But Smith and Jeremiah both said they couldn't pull the trigger on Richardson at one. If Carolina does pass on Richardson, perhaps the Raiders -- who pick at No. 7 overall -- are the next team to watch. NFL Network Insider Tom Pelissero reported Thursday morning that Las Vegas met with Richardson for dinner on Wednesday and has done extensive work on the entire quarterback group, even after signing Jimmy Garoppolo, likely given the veteran's age and injury history.

Every team working on Richardson and the quarterbacks will be sure to talk to as many teammates and staff members as they can to get a better picture of the prospect. If the Raiders spoke with Florida guard O’Cyrus Torrence, they likely heard a glowing review of his quarterback from last season. Torrence spoke with Pelissero and extolled the virtues of Richardson as a player and as a man.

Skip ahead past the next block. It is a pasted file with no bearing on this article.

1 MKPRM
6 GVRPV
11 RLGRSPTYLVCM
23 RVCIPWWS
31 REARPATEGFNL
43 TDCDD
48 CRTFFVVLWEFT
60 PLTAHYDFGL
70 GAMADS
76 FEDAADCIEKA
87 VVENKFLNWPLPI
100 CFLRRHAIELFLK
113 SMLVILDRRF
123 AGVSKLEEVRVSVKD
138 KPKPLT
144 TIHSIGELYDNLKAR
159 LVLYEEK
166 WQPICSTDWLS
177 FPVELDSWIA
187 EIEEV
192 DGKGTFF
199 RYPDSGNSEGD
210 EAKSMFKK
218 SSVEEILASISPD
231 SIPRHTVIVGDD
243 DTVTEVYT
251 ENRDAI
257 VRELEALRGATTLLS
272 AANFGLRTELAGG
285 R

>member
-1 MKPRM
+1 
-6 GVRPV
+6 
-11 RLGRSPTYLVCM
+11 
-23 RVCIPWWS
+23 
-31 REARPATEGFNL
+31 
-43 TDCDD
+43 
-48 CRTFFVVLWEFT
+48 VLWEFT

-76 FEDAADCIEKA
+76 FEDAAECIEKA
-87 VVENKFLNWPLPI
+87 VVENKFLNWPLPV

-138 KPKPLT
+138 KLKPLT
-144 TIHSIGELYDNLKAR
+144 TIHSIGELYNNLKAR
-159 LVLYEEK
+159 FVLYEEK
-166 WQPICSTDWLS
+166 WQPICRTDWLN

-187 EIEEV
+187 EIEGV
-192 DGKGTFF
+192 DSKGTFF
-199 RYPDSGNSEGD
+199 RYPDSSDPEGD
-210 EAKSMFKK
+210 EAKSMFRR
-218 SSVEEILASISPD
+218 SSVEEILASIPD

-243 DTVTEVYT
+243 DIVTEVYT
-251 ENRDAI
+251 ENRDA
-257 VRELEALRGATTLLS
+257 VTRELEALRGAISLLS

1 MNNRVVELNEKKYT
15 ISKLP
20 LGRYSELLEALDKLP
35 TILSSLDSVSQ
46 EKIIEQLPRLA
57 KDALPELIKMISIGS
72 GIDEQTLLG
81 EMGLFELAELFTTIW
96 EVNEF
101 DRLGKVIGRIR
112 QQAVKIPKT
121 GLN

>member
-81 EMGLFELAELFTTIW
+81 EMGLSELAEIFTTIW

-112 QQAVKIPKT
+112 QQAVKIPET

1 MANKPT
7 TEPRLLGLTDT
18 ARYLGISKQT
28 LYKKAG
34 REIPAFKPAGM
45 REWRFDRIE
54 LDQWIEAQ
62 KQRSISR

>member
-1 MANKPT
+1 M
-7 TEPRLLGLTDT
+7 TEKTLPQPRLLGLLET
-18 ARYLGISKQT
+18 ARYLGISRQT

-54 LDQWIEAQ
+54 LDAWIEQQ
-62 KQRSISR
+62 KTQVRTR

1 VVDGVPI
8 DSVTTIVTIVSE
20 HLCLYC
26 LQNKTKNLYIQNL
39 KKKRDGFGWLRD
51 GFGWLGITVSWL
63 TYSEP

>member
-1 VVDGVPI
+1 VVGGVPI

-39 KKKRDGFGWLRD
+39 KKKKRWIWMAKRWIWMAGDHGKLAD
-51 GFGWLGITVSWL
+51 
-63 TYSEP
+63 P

"He's a great player," Torrence said. "He made my time here even more enjoyable than what I had originally thought because of him being my quarterback. Like, knowing he's in the backfield anything crazy might happen. Like he might see a hole and take it 50 yards. It happened a few times. Him being my quarterback made my job a little bit easier, honestly. ...

"Him as person, the way he approaches everything, his leadership, the way the system changed when the new coaching staff came in ... but he was one of the ones that didn't complain. He didn't question anything. He just accepted the process and took the lead and led the team."